John Paton had four nightmarish years on the island of Tanna in the South Seas. His wife and infant son were buried there. He had ignomiously been chased off the island by what could best be termed savages, fleeing for his very life. After some fund raising in Australia, he was encouraged to return to Scotland, and raise further support for "stage two" of his mission.

At the time of his arrival, Scotland was experiencing a harsh winter, and the trip from Edinburgh to Thurso, he took a mail coach. The inside seats were occupied, so he sat outside. Brrr...

"The cold was intense, and one of my feet got bitten by the frost. The storm detained me nearly a week at Thruso, but feeing did not return to the foot."

"We started, in a lull, by steamer for Stromness; but the storm burst again, all were ordered below; but the storm, and hatches and doors made fast. The passengers were mostly very rough, the place was foul with whisky and tobacco. I appealed to the Captain to let me crouch somewhere on deak and hold on as best I could."

"He shouted, 'I dare not! You'll be washed overboard.' On seeing my appealing look, he relented, directed his men to fasten a tarpaulin over me, and lash it and me to the mast, and there I lay till we reached Stromness."

"The sea broke heavily and dangerously over the vessel. But the Captain, finding shelter for several hours under the lee of a headland, saved both the ship and the passengers."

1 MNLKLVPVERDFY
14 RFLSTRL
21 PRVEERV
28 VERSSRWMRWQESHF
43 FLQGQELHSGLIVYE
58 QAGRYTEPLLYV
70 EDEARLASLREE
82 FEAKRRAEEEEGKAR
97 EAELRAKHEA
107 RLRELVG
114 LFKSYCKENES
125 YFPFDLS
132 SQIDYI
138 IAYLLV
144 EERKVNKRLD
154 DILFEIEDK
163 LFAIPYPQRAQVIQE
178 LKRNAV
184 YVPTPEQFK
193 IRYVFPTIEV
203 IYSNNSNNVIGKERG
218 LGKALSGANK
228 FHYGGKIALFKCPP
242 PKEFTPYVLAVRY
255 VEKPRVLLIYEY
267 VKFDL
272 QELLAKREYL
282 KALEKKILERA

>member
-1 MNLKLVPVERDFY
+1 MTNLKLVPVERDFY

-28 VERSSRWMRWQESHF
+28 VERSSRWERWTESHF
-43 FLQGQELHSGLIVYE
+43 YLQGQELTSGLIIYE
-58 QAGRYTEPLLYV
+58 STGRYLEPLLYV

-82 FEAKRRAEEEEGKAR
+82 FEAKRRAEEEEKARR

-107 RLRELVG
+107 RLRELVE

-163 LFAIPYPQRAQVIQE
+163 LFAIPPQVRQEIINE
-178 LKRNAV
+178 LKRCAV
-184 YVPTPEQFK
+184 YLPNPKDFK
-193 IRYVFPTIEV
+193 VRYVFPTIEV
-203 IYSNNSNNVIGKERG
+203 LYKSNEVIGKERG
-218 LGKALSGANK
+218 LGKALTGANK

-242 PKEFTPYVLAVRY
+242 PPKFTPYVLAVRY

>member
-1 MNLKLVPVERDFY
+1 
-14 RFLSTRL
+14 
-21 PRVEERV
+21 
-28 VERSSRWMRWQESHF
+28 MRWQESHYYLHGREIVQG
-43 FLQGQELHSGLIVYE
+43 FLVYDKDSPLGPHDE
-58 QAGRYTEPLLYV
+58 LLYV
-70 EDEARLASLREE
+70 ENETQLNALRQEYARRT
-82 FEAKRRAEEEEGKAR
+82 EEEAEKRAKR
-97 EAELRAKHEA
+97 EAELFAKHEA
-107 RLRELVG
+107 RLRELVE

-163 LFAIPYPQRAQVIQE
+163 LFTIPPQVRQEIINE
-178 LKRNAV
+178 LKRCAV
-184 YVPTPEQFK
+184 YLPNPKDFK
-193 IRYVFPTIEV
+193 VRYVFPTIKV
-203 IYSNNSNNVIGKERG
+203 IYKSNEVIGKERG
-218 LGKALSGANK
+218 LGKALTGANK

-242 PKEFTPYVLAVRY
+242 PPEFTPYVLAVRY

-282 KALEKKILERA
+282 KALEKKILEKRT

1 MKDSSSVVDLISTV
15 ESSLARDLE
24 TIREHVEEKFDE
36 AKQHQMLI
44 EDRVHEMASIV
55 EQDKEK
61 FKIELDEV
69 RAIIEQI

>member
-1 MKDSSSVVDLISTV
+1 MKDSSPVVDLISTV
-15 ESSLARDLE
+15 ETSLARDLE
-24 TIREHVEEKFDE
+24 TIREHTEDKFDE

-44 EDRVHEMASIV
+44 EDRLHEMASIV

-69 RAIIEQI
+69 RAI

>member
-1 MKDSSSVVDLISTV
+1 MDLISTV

"When at last we landed, my foot was so benumbed and painful that I could move a step only with greatest agony. Two meetings, however, were in some kind of way conducted; but the projected visit to Dngwall and other places had to be renounced, the snow lying too deep for any conveyance to carry, and my foot crying aloud for treatment and skill."

Yikes! A doctor who cared for him said that he had never seen any part of the human body so dead to feeling on a live and healthy person! It took months to fully recover, but the toe survived. John Paton remarked...

"I feel myself crooning over the graphic words of the Greatest Missionary, 'I bear about in my body the marks of the Lord Jesus.'

Samuel Rutherford, the much-tried Scottish pastor of the 1600's, saw difficulties (banished from his congregation) as part of what we "signed up for:

"It cost Christ and all his followers sharp showers and hot sweats ere' they win to the top of the mountain. But still our soft nature would have heaven coming to our bedside when we are sleeping, and lying down with us, that we might go to heaven in warm clothes; but all that came there found wet feet by the way, and sharp storms that did take the hide off their face, and found to's and fro's, and up's and down's, and many enemies by the way."

As the hymnwriter asks....

Must I be carried to the skies
On flowery beds of ease
While others fought to win the prize
And sailed through bloody seas?

Sure I must fight if I would reign
Increase my courage Lord
I'll bear the toil, enfue the pain
Supported by Thy word